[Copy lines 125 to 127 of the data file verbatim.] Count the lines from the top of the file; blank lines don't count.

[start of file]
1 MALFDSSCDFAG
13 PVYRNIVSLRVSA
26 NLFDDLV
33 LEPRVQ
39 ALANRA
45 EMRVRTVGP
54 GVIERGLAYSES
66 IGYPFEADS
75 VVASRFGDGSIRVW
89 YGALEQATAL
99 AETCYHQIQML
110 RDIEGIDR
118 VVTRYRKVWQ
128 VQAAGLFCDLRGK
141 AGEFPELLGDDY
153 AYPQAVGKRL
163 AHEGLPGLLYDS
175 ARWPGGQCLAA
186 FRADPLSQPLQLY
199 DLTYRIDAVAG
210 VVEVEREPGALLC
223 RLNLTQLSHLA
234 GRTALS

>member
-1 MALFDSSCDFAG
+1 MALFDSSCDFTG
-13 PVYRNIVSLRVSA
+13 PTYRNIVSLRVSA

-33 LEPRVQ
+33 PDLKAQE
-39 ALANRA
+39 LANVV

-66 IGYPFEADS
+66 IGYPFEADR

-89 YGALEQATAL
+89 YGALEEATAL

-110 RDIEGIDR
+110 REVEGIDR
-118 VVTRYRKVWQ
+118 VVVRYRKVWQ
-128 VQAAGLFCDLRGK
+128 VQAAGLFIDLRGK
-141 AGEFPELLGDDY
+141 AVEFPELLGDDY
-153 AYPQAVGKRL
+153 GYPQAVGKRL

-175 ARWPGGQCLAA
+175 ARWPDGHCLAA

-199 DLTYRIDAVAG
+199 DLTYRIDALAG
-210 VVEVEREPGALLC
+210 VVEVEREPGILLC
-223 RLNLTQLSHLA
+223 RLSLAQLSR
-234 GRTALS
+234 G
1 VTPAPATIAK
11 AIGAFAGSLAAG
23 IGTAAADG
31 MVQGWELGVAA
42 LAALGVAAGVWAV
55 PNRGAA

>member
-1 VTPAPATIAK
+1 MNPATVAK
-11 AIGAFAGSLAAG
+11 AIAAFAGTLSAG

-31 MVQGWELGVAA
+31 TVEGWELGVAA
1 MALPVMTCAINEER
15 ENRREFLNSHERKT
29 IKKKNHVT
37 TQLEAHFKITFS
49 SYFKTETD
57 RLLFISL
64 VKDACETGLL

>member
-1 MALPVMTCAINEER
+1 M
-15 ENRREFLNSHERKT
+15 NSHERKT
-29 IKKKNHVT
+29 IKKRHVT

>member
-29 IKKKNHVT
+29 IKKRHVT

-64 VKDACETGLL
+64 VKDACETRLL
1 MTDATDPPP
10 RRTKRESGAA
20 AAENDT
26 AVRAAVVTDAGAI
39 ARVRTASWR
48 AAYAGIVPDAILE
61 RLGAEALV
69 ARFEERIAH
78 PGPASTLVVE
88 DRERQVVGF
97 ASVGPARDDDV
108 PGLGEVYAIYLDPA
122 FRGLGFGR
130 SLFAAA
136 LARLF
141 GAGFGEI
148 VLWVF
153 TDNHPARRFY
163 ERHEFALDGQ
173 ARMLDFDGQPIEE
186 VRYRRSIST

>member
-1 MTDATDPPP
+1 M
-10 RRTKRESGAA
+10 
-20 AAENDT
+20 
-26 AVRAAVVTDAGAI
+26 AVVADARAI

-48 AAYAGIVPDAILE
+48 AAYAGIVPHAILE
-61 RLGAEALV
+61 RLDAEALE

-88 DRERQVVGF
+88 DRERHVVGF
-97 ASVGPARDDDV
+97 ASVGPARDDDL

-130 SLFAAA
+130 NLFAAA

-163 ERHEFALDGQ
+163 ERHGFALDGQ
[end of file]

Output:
-97 ASVGPARDDDV
+97 ASVGPARDDDL

-130 SLFAAA